Unusual Patellar Problems after Total Knee Replacement Surgery

A 76-year old woman in England isn't getting the most out of her total knee joint replacements. She had both knees replaced six years ago. Her left kneecap (patella) was getting way off track, but not quite dislocating. This is called subluxation. In fact, both her patellae have this problem. The left subluxes most often, but the right actually dislocates.

She's had several falls right onto her knees. Both knees hurt, and she's having trouble getting up and down stairs. Her doctors found the case interesting enough to write it up as a case report. There are no other reports like this in the medical journals. After a thorough exam and X-rays, here's what the doctors found.

When the new joints were put in, the upper half of the implant probably wasn't rotated quite enough. This set the woman's patellae slightly off track. She had an operation to cut a band of fibrous tissue along the outside (lateral side) of her knees. This procedure, called lateral release, often helps even out the pull on the patella and helps them track more in the middle.

The lateral releases didn't help. The patella subluxation got worse. The doctors used an arthroscope to look inside her knee joints. They found the patellae had come apart. When the knee replacement is done, sometimes a plastic insert is attached to the back of the patella. The insert had separated from the patellae. This is called patellar dissociation.

The doctor removed the insert but left the patellae in place. The undersides of the patellar bones were covered with fibrous tissue and cartilage. This is a normal finding, so nothing more was done to them. The patient had a rapid recovery from the operation. She was much better after rehab was done to strengthen the muscles and improve patellar tracking.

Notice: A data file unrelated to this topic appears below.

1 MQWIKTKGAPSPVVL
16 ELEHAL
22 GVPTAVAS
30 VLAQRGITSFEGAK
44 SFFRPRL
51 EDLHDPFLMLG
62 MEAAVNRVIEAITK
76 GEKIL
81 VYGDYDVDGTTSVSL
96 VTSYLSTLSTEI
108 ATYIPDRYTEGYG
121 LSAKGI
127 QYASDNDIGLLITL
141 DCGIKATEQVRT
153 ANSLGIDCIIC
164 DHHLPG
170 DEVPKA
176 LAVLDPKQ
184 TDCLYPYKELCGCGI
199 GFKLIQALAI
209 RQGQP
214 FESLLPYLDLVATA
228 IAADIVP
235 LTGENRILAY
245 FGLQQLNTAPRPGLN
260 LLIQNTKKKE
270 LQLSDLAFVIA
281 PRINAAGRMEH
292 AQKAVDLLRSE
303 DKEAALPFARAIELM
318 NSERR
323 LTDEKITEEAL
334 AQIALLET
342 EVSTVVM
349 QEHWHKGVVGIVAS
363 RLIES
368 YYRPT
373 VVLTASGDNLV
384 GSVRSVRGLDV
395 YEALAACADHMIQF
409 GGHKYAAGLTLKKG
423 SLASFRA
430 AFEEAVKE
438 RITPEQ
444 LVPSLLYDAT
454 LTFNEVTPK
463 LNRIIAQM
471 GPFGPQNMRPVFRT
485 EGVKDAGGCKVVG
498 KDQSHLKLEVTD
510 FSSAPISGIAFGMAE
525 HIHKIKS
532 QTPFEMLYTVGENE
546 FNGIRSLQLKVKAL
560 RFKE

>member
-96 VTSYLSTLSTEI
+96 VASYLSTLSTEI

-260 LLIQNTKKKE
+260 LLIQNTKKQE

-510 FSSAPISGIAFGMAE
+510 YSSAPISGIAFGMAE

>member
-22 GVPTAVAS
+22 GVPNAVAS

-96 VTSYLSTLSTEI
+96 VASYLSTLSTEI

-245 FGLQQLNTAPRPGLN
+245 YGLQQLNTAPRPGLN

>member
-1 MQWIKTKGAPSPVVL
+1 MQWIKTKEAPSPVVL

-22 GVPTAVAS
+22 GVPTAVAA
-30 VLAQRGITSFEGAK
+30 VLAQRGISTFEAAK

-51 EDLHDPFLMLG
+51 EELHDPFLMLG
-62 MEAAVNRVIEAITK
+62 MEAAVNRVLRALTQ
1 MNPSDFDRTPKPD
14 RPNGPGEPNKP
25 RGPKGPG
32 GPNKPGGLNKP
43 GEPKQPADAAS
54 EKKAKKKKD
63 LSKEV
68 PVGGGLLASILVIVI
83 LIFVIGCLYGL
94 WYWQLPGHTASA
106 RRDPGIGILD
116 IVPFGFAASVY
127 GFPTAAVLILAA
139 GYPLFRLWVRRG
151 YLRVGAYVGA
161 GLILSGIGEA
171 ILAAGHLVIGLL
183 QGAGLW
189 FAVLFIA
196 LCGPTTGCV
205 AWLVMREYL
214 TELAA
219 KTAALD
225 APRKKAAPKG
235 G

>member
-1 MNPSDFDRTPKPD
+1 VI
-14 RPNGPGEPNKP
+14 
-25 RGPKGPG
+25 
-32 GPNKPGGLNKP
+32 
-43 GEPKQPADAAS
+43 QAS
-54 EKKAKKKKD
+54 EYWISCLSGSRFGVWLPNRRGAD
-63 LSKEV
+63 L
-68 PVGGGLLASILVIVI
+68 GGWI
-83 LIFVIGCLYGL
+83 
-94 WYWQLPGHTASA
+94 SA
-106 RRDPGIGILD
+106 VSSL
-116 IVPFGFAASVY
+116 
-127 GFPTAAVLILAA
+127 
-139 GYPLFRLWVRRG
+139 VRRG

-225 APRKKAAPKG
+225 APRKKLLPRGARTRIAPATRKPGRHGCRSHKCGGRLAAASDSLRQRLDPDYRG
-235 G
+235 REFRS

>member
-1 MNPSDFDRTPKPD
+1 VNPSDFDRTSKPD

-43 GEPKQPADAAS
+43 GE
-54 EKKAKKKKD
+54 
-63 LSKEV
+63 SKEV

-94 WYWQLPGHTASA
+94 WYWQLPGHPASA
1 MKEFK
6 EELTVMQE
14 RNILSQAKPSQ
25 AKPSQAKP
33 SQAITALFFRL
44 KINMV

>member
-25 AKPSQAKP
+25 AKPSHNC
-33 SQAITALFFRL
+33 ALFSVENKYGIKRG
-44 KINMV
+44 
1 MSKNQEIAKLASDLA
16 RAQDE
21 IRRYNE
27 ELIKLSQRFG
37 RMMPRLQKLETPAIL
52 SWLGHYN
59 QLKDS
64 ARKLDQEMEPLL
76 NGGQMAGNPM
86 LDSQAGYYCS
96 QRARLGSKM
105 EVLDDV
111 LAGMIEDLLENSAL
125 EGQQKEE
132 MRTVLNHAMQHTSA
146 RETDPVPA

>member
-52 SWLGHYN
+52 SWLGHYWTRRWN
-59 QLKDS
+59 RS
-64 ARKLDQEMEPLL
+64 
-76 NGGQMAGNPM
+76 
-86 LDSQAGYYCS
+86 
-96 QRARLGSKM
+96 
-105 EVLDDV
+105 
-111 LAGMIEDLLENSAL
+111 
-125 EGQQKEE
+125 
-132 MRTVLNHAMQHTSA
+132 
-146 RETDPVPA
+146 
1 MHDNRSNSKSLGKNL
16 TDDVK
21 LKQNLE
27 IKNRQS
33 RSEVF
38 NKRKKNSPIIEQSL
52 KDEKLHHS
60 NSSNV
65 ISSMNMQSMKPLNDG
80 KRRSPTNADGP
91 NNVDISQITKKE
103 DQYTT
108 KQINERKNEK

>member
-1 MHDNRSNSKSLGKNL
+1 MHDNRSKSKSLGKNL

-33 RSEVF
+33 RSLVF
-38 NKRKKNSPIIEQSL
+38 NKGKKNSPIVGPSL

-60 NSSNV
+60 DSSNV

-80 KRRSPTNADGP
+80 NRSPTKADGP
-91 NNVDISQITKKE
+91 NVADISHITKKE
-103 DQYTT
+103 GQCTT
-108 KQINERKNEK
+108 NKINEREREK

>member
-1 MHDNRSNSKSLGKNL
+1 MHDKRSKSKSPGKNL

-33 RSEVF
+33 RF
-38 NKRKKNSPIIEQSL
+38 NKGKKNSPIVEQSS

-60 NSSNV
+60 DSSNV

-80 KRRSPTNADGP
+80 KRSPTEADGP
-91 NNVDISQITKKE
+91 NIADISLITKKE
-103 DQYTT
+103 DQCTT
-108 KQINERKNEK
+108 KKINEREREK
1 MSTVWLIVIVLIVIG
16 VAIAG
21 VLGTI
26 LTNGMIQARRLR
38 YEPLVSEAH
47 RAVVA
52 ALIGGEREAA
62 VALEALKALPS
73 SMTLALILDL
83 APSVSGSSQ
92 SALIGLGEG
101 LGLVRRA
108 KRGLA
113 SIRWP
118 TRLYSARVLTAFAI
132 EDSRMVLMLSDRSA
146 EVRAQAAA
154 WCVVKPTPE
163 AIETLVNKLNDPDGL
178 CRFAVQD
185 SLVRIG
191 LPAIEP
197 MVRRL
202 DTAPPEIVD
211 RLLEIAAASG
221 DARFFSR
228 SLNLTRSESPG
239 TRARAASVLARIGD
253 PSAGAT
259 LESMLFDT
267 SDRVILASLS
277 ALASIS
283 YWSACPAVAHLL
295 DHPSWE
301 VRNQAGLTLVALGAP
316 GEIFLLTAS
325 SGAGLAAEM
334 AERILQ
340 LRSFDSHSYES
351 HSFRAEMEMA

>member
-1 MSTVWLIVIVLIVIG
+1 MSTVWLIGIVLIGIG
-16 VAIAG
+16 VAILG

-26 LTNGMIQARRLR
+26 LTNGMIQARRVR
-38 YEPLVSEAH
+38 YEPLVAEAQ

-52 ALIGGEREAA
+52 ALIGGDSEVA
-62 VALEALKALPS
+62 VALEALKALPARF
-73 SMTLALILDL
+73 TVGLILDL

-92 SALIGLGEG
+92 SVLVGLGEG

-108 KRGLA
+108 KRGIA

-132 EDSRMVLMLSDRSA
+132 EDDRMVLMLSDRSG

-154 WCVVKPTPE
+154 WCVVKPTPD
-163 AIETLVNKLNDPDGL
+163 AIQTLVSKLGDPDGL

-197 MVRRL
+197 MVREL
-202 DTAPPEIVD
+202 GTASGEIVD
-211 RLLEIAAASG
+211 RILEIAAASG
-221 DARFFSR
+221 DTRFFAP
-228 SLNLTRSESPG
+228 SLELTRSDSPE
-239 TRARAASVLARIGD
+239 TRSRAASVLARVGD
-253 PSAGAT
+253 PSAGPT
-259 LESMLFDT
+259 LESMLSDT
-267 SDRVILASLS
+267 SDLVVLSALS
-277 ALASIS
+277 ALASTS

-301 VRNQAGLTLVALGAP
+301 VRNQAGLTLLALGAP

The doctors who wrote this case report say this case really shows the benefits of arthroscopic surgery. Using this tool to look inside the knee joint helped them find and fix the problem.

Reference: 

Ilias Bisbinas, MSc, FRCS, FEBOT, et al. Case Report: Bilateral Patellar Component Dissociation in a Patient with Total Knee Arthroplasties. In Arthroscopy. October 2003. Vol. 19. No. 8. Pp. 21-24.

Disclaimer

The information on this website is not intended to replace the advice or care from a healthcare provider. The information on this website is compiled from a variety of sources. It may not be complete or timely. It does not cover all diseases, physical conditions, ailments, or treatments. The information should NOT be used in place of visiting with your healthcare provider, nor should you disregard the advice of your healthcare provider because of any information you obtain on this website. Discuss any activities presented in this website with your healthcare provider before engaging in the activity.